This understanding helps you to know when to challenge the brief. To have the clarity and confidence to say, ‘this isn’t the problem your business needs to solve’. Or ‘this brief doesn’t sit comfortably with your mission.’

Thinking strategically helps build stronger relationships, both with clients, who will be reassured you are looking beyond the brief, and with other collaborators or suppliers, who will appreciate your ability to explain the wider context. Your ability to think bigger, to understand the longer-term, often unlocks further work, ensuring your opinions and insight add value way beyond just producing a visual response.

3. Sales

Sales are something that can often be overlooked when thinking about the reasons why you want to pursue a career in design. But it is vitally important. The majority of a designer’s work will be commissioned to sell stuff! Being fully aware of the commercial goals of your project, upfront, will help you make the right decisions with your design.

A commercial-minded designer will be asking questions about the audience’s habits. What does this audience want? What do they respond to? What are their triggers? You’ll be thinking about how you want your audience to think, feel and act in response to your design.

Then there’s another side to sales, one that many creatives are not naturally adept to, and maybe never quite master. This is the ability to understand the commercial worth of their work.
From understanding how much your time is worth – and being able to cost a project accordingly – to getting a handle on the wider value of your expertise to a client, knowing the value of your work to a client is key to commanding the correct fee. That hour-long meeting, in which you helped a client reimagine their brand – and which you did for free – would be gold to them, worth far more than the few hours design work that you actually charged for!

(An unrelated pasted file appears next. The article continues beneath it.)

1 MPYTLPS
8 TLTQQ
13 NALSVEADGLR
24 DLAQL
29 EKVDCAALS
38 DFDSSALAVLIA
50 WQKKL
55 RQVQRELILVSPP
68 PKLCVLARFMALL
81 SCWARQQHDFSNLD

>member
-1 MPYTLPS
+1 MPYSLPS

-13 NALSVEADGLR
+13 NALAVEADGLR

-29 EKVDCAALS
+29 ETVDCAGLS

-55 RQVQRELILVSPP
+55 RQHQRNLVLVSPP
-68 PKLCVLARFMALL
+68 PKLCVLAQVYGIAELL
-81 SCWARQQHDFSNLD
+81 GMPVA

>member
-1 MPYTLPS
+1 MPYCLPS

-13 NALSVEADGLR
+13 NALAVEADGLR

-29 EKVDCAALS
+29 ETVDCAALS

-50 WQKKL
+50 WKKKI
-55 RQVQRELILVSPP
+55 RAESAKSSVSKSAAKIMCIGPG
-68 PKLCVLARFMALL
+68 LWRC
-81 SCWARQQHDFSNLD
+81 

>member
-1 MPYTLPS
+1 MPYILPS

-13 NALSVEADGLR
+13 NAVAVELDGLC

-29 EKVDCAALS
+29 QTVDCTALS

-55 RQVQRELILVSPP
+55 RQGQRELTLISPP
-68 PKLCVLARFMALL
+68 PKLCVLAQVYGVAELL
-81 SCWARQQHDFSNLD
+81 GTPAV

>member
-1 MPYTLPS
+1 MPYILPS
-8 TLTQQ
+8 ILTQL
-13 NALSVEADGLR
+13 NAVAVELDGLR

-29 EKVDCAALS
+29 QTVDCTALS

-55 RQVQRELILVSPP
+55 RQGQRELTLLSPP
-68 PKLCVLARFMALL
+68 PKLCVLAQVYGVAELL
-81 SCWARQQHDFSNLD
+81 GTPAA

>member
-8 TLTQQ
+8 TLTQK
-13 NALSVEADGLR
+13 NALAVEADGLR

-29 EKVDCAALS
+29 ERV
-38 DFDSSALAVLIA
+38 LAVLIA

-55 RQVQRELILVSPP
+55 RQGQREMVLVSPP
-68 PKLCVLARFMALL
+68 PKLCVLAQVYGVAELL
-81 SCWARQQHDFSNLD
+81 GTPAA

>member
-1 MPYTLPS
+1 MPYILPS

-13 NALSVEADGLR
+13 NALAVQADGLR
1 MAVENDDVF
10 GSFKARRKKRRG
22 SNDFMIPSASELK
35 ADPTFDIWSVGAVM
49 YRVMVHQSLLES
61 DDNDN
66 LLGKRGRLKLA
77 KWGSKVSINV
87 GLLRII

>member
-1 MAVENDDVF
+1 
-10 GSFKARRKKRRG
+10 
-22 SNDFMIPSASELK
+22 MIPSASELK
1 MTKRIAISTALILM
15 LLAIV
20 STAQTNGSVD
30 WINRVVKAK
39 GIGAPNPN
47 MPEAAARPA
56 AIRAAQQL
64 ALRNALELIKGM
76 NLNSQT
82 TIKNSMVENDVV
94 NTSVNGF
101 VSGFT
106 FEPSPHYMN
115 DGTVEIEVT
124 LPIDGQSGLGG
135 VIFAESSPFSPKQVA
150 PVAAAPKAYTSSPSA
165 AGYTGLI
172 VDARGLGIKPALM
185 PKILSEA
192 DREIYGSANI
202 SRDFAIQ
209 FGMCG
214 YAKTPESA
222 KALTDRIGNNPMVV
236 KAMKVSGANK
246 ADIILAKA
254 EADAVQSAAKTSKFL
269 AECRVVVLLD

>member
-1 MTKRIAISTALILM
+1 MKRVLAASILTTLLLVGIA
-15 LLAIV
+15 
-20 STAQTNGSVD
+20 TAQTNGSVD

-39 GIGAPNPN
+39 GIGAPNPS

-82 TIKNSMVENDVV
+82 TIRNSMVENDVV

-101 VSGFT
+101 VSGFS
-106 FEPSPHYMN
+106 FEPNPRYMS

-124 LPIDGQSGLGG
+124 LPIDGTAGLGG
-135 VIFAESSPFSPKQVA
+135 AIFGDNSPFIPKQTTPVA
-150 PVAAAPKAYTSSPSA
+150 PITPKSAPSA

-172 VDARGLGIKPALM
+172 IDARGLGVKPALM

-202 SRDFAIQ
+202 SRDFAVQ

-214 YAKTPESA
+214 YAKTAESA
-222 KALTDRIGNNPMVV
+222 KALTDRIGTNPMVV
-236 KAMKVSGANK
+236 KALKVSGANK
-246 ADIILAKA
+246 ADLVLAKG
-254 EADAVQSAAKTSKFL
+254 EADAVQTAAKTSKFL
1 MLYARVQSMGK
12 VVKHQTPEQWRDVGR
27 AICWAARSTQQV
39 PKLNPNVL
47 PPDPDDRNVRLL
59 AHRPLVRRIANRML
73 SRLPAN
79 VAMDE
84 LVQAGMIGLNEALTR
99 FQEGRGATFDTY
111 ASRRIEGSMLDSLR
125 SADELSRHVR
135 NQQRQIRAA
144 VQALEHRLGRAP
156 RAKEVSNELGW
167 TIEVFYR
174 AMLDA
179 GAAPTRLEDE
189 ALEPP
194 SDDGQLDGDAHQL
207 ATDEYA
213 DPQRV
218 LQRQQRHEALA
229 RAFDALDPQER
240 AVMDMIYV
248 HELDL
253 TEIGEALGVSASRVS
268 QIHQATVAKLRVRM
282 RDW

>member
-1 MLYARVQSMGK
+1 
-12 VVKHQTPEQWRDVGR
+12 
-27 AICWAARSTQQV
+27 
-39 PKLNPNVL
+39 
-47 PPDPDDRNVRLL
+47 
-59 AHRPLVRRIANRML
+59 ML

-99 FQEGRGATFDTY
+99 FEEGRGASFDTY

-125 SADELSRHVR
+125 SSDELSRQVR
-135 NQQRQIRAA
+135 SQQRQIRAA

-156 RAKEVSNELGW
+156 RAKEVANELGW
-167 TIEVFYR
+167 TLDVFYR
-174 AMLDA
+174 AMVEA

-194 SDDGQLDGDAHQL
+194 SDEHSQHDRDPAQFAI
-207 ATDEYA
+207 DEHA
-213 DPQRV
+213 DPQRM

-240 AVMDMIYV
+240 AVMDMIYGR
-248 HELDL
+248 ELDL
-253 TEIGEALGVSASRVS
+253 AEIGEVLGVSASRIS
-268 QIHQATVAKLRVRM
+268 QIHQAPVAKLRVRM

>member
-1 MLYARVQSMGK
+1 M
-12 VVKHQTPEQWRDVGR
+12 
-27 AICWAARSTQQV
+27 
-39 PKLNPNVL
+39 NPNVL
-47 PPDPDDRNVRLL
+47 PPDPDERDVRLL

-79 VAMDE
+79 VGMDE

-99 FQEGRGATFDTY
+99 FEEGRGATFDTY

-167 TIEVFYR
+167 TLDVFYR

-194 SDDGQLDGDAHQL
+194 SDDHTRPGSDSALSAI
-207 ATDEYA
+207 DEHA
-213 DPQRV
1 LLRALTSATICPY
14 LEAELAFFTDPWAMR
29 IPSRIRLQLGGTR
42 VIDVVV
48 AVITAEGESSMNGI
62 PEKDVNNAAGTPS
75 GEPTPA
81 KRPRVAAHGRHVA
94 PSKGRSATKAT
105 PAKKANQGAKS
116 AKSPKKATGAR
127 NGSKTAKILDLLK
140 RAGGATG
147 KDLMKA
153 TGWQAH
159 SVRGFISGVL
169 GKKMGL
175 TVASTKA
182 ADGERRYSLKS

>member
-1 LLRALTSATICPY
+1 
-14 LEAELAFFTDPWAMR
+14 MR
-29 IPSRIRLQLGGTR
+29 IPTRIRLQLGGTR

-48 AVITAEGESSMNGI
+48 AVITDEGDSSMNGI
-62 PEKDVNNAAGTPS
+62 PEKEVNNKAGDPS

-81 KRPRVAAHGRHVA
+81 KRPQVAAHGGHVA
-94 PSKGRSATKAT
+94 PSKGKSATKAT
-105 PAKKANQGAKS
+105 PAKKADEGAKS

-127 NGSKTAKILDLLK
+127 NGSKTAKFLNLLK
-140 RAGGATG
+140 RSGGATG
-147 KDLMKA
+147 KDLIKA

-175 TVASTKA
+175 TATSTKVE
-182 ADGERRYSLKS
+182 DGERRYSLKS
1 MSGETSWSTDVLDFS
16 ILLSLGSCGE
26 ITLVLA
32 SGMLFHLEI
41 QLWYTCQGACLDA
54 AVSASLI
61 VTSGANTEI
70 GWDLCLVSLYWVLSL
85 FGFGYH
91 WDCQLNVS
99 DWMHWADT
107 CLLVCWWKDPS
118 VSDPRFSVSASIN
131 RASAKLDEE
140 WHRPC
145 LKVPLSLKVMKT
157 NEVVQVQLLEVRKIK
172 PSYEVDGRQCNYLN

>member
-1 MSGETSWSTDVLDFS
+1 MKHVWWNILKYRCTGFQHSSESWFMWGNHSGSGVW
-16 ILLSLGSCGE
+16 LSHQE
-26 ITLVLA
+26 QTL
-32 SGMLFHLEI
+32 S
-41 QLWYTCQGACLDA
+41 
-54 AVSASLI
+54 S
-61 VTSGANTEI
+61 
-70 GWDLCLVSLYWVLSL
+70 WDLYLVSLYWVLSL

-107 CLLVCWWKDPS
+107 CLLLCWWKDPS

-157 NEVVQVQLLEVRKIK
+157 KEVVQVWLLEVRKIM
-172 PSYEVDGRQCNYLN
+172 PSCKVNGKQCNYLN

4. Solutions

Your invaluable ability to turn a project from mere words, a marketing team’s dreams on written in a brief, to something special, is the most important stream in our toolkit. It’s what makes you a paid creative person.

Your creative solutions are the magic spark that makes clients, project managers and account directors smile. It’s the prism you place in front of the light to create a delightful spectrum of inspiration.

Being able to ‘lay golden eggs’ on demand is not something that comes easy to most. It may well be something you are good at, and your ability to think creatively could be a reason for you wanting to be a designer in the first place. But, however easy you find it, coming up with original solutions will be a process that you’ll hone throughout your career.

The ability to defend your solution is something you must develop too. Often, a solution is something new and surprising to your colleagues or client. Something unexpected. It may get naysayers, critics, nervous clients. Your solutions are the most precious part of your design toolkit. Defend them with your creative life!

Big thanks to Mark for sharing the S4 Design Toolkit with us—take heed designers, new and old! Interested in becoming a designer yourself? Check out Shillington’s online graphic design course—and become a graphic designer in nine months part-time.